you should not be encouraging them to do things that their abuser might use to escalate the violence, like keeping things around the house that could be used as weapons, hoarding money in secret locations around the space that they share with their abuser, etc.
Giving someone access to resources, non-judgmental support & understanding, a safe place to go = great. But fuck. It’s not your place to be like “hide money in your walls! Use household cleaners as weapons!” when you have no idea whether that will help or harm someone.
Abuse survivors get all kinds of unsolicited advice, even when they are still in abusive situations. It’s usually well-meaning, but not always appropriate. The point at which abusers often become the MOST violent and threatening is when they know their victim is planning on leaving and/or wising up to their abuse. Just… be careful, okay? Okay.
Similarly, don’t antagonize the abuser, either via direct confrontation or anonymously. If the abuser is harassing you, then certainly do what you need to do to protect yourself, but unnecessarily provoking them is only going to result in further harm to the victim. Sometimes, the best thing you can do for someone who is being abused is be as unobjectionable as possible; this will allow you to stay in contact with the victim and be in a position to help them when the time is right. Never make someone else’s abuse about yourself.
Y’know, as I look at the post that prompted this I think that not only is all the stuff above true, but that there’s something just….a combination of naive and self-centered about basically creating “harm reduction” tips for living in an abusive relationship. As if through a complicated system of internet protocol and things hidden in the walls, one could live safely with an abuser.
It’s so hard, I know, to walk that line of being supportive and unobjectionable and non-judgement and just being there for someone so you can support them when they are ready to leave, but there’s this disturbing enabling element at play when your “support” is basically both endangering your friend and enabling the kinds of destructive thoughts that the abuser is encouraging in them.
Bolding mine for some really, really important points.
That’s the other thing that bothered me about that list, but I wasn’t sure how to articulate it. The implicit idea seems to be that an abusive situation can be managed by the victim, which of course it can’t - that’s the point of an abusive situation, the abuser is constantly removing any control the victim might have over their situation.
Of course there ARE things you can do for someone who is in an abusive situation and not ready to leave yet - but they mostly have to do with YOU maintaining contact with that person, being there to offer them rides, etc when they need them, and so on. Not telling the victim what to do and encouraging them to think of their situation as something they can manage by deleting their browser history and paying for everything with cash. I’ve been there, and that was my exact logic when I was refusing to leave - that I just needed to be more careful, that the whole thing could be managed. I was wrong, because I was being gaslit by abusers who actively encouraged me to think in those terms. What I needed was people who could help ground me in reality again and not encourage the delusion that everything would be fine if I just squirrelled away money in the walls.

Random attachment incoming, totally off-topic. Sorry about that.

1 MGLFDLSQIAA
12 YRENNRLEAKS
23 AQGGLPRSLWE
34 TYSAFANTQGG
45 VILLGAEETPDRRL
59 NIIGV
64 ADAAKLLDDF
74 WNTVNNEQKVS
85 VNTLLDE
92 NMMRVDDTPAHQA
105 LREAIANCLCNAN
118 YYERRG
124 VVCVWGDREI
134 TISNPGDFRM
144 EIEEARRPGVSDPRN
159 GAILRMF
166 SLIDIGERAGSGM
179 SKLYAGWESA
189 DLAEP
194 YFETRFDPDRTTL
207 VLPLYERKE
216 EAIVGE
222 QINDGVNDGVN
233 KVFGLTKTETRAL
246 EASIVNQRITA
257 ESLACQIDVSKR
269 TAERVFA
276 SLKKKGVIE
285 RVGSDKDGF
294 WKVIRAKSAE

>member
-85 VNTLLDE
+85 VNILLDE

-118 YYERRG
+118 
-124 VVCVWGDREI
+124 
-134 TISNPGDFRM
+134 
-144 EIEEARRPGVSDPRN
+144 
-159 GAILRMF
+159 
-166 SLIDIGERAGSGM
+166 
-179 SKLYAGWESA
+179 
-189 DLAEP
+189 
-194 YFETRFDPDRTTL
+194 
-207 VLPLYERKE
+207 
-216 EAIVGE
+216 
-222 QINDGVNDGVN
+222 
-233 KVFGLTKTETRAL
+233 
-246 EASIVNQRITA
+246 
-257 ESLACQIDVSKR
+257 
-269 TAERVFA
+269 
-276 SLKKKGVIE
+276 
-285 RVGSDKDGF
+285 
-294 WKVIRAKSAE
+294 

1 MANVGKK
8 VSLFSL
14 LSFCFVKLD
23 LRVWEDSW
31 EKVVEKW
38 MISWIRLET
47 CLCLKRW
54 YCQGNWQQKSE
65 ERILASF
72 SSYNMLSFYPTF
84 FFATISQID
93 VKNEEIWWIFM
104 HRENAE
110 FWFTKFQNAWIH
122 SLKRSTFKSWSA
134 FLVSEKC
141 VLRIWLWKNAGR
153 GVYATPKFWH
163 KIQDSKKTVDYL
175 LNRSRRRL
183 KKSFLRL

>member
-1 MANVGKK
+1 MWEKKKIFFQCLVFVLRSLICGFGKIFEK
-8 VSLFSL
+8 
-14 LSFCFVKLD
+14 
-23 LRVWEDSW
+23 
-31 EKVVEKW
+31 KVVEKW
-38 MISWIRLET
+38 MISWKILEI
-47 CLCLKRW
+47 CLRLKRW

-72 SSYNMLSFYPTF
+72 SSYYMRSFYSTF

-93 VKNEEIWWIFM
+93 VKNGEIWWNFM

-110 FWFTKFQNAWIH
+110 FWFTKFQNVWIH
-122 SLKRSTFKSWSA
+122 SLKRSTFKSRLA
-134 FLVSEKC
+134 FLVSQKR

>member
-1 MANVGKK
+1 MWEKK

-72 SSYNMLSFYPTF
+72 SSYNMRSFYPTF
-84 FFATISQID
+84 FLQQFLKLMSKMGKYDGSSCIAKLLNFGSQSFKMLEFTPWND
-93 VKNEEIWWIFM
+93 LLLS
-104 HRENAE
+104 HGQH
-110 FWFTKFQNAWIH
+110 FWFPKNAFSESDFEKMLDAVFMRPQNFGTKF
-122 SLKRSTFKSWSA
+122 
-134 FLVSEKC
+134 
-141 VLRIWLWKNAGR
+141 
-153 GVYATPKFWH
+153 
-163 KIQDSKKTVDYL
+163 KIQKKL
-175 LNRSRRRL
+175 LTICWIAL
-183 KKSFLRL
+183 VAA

It doesn’t matter what your aunt did when she was in an abusive situation. This is not the time for you to show off what you learned in first aid class, or what you read about abuse survivors doing in books. When someone is in an abusive situation it’s their real life on the line.
As always, actually helping people is more complicated than hitting reblog and indulging in some Modern Jackassery.
Yeah. The whole list read the same to me as “How to avoid being raped!” which puts up a bunch of small, last ditch things to protect oneself from what is, at heart, a broken situation.
I’ve had to get several friends out of abusive situations. Both in person and at a distance. The #1 thing they needed was a supportive person who would help them recognize the shit for what it is, to counteract the gaslighting.
The emotional hurdle to realize you’re not insane, but you’re surrounded by an abusive person, and very probably, a GROUP of people enabling the abuser… that’s the biggest one always. After that, then it’s all physical logistics - being able to get them out of the space to somewhere safe.
And yeah, maybe those small things might help, as much as remembering to tie your shoes might help you run away from an angry dog… but it’s never as important as the decision that you need to leave, now.
The illusion, the hope, that it will get better, that maybe this is as bad as it will ever get, or that it won’t get that bad again? That’s the first wall and any thing that holds up that illusion doesn’t actually help the survivor- it enables the illusion.
Reblogging for content and as a reminder for myself, in terms of abusive relationships and other people.
I’ve been through some things myself but it is super selfish to just hit reblog and perpetuate a belief that abuse can be managed. I realize that sometimes I just speak out in anger because I’m reminded of my own helplessness and want to prevent people from experiencing what I have experienced.
But that’s what abusers are so good at. They create situations where they don’t kill you but they need you to validate their experience. And depending on the situation, sometimes you need to keep your abuser around for survival and play a tit for tat game. It’s not as easy as leaving or kicking them out.
The idea of policing people to call them out on their abuse is a good one and I’m glad this was posted.